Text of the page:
• The authors list the top-3 products with the highest complementarity scores and the top-3 products with the highest exchangeability scores and low complementarity scores, including the values for complementarity and exchangeability for each product pair.
  • The same is true for substitutes: the model successfully recovers pairs of competing products from the same brand or different brands
Conclusion
  • The authors' paper proposes Product2Vec, a method based on the representation learning algorithm Word2Vec, to understand product-level competition in large markets with millions of products.
  • The authors' model allows them to differentiate substitutes and complements using two metrics, exchangeability and complementarity.
  • By combining these vectors with random utility-based choice models, the authors can forecast demand more quickly and accurately.
  • This is important for firms to make precise and timely predictions of future sales.
  • The authors' model can estimate price elasticities more accurately by removing the influence of price from product vectors
Summary
  • Introduction:

    Identifying key competitors is essential to firms’ competitive strategies, such as pricing, product design, and positioning [3, 7, 20].

    competition does not occur only among different brands.
  • Competition occurs among different products within the same brand.
  • The word embeddings are designed to capture semantic similarities between words: words that appear in similar contexts in the corpus of text will be close to each other in the word vector space.
  • The authors treat shopping baskets as sentences and products as words and use representation learning to transform each product into a vector.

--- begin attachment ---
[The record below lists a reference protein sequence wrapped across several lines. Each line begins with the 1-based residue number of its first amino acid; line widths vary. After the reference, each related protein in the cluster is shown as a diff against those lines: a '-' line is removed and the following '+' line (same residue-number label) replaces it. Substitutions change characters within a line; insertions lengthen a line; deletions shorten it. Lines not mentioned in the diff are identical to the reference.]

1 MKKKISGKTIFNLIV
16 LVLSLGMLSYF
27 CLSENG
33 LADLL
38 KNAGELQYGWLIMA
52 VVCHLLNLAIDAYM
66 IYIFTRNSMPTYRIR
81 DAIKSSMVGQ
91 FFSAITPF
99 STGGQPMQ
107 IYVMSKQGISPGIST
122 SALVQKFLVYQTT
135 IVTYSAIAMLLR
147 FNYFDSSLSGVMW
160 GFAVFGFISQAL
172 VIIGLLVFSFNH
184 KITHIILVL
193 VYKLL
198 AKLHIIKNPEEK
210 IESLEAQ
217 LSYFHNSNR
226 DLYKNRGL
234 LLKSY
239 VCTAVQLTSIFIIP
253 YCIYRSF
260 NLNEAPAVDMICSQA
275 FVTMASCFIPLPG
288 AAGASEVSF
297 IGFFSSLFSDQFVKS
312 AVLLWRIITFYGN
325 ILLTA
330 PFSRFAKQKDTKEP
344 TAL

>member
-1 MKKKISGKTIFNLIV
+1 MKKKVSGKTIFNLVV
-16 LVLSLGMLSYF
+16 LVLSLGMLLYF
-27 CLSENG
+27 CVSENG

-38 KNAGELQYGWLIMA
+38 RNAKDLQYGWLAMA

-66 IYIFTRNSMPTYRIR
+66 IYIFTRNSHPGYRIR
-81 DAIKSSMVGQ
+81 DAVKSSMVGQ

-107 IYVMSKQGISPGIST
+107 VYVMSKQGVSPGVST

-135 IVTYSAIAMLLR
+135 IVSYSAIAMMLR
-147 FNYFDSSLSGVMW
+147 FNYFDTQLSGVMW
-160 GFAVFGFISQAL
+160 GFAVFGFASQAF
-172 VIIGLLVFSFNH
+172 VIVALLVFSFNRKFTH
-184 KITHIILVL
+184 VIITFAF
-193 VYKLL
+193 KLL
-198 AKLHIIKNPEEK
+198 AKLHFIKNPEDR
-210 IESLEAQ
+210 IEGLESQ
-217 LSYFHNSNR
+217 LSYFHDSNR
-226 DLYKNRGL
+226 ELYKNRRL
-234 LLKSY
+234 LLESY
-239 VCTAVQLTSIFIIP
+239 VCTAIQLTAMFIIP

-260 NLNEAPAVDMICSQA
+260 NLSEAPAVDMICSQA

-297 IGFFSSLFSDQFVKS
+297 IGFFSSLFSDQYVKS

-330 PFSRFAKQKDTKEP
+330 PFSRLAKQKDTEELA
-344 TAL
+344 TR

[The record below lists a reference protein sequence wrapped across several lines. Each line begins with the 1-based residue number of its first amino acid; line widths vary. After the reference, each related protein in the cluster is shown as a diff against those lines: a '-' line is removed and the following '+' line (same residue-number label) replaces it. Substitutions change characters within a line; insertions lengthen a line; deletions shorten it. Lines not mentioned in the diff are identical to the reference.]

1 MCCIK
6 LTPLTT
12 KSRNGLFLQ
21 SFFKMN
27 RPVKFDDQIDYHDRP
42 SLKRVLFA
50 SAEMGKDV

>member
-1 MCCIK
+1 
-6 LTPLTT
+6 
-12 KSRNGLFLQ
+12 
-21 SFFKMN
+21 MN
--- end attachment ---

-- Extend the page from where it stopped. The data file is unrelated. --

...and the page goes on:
• The authors use the vectors generated by the algorithm to define two measures, complementarity and exchangeability, that allow them to distinguish between products that are complements and substitutes, respectively
  • Objectives:

    The authors' goal is to measure how sensitive consumers are to price changes and perform demand forecasts by combining representation learning and choice models.
  • Results:

    4.1 Data

    The authors test the model using the IRI’s scanner panel data [5], which contains transaction information of 30 product categories and 13,124 unique products purchased by 5,214 households across 53 stores at the weekly level for 52 weeks.
  • The total number of shopping baskets amounts to 280,052
  • The authors divide this data into three sets: 40% training set, 40% estimation set, and 20% test set.
  • The authors expect that complements are the products with the highest complementarity scores, and substitutes are the products with the highest exchangeability scores, conditional on having low complementarity scores.
  • The authors list the top-3 products with the highest complementarity scores and the top-3 products with the highest exchangeability scores and low complementarity scores, including the values for complementarity and exchangeability for each product pair.
  • The same is true for substitutes: the model successfully recovers pairs of competing products from the same brand or different brands
  • Conclusion:

    The authors' paper proposes Product2Vec, a method based on the representation learning algorithm Word2Vec, to understand product-level competition in large markets with millions of products.
  • The authors' model allows them to differentiate substitutes and complements using two metrics, exchangeability and complementarity.
  • By combining these vectors with random utility-based choice models, the authors can forecast demand more quickly and accurately.
  • This is important for firms to make precise and timely predictions of future sales.
  • The authors' model can estimate price elasticities more accurately by removing the influence of price from product vectors
Tables
  • Table1: Examples of Complements and Substitutes Found by Revised Product2Vec
  • Table2: Results of the Mixed Logit Model
  • Table3: Comparing Choice Models with SHOPPER
Download tables as Excel